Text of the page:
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Sylvester Stallone stars in Paramount’s charming Tulsa King | Television/Streaming

There is certainly a certain appeal of the red state for a man like Stallone who mocks the perceived cosmopolitan nature of 21st century life. Dwight is a man not just out of space, but out of time; having spent a quarter of a century in the big house, he’s perplexed by smartphone apps, legal weed and all those fucking pronouns. “I feel like Rip Van Winkle,” he confesses to Bodhi after accidentally getting high in the back of a car.

But these moments of political incorrectness don’t read as rebukes to societal advancements, not in the way the average “Yellowstone” fan might respond to them. Rather, Dwight is confused and lost about his place in the world — about the years he’s sacrificed to a mentor who pays him back through exile or the girl who won’t speak to him again. He is a man alienated by his situation, forced to rebuild himself in a world that no longer shares his values.

It’s Dwight, and it’s also Stallone: ​​TV, it seems, is his Tulsa, and the big-screen legend consciously bristles at his new limits. But the 76-year-old shows no signs of slowing down, and on the small screen he looks, in any case, even bigger than before. From Winter and Sheridan’s pen, “Tulsa King” is equal parts mob drama and Western, with Sly falling somewhere between Chili Palmer and John Wayne’s Ethan Edwards in “The Searchers.”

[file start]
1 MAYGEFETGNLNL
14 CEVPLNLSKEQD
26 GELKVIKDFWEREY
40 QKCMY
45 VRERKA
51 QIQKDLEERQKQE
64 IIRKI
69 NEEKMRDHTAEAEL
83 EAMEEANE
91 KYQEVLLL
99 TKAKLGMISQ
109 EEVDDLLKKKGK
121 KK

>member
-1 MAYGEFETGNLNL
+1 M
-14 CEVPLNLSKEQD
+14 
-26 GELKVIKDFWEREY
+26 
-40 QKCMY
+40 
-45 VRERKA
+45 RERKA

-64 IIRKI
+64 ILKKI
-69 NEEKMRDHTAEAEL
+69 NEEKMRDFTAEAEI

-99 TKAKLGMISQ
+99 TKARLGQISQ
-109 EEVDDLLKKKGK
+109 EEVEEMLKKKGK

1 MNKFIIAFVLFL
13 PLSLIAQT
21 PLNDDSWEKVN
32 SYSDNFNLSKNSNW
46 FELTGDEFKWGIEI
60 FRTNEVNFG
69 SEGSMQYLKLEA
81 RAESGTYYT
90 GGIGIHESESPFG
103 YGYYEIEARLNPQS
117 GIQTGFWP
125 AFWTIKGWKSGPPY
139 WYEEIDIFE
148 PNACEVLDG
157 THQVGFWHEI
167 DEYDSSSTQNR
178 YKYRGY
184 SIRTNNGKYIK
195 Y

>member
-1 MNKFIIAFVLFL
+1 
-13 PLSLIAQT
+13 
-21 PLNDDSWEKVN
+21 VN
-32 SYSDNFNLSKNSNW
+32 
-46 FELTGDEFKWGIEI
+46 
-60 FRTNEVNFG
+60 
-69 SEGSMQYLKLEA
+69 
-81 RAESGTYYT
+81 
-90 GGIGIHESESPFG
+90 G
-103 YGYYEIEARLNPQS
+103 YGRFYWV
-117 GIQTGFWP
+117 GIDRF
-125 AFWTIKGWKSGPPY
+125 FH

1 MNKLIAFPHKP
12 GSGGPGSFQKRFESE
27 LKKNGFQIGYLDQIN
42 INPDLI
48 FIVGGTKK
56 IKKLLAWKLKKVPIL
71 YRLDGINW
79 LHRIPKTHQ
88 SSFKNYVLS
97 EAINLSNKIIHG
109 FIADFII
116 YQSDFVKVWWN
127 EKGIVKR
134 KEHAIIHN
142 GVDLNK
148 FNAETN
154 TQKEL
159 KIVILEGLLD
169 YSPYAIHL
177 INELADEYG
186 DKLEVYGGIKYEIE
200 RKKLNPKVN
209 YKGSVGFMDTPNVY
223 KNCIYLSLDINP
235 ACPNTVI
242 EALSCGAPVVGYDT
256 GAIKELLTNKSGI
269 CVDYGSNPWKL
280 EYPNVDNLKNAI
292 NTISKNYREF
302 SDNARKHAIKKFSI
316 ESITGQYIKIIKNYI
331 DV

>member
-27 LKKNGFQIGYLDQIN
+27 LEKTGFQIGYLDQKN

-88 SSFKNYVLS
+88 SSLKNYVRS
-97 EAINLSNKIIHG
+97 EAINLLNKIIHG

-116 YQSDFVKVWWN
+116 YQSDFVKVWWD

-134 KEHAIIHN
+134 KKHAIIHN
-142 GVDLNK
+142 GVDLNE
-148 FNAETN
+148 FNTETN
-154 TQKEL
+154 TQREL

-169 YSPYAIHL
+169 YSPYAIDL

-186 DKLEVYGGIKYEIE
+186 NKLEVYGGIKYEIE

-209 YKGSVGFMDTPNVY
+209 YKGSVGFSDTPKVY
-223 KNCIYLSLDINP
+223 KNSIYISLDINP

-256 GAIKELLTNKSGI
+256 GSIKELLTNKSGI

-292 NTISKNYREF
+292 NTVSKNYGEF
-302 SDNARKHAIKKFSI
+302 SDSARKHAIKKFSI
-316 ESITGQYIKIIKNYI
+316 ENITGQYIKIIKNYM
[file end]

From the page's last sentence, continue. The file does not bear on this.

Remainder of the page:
It’s a fitting space for him, both as an aging action star and a shrunken character actor. The show around him sometimes struggles to keep up – Garrett Hedlund, Dana Delaney and Annabella Sciorra are barely there, despite being prominent in the credits and press materials. But it’s worth sticking around to see what role they’ll play in Sly’s most interesting sunset ride.

The first two episodes screened for review. Tulsa King is coming to Paramount+ on November 13.

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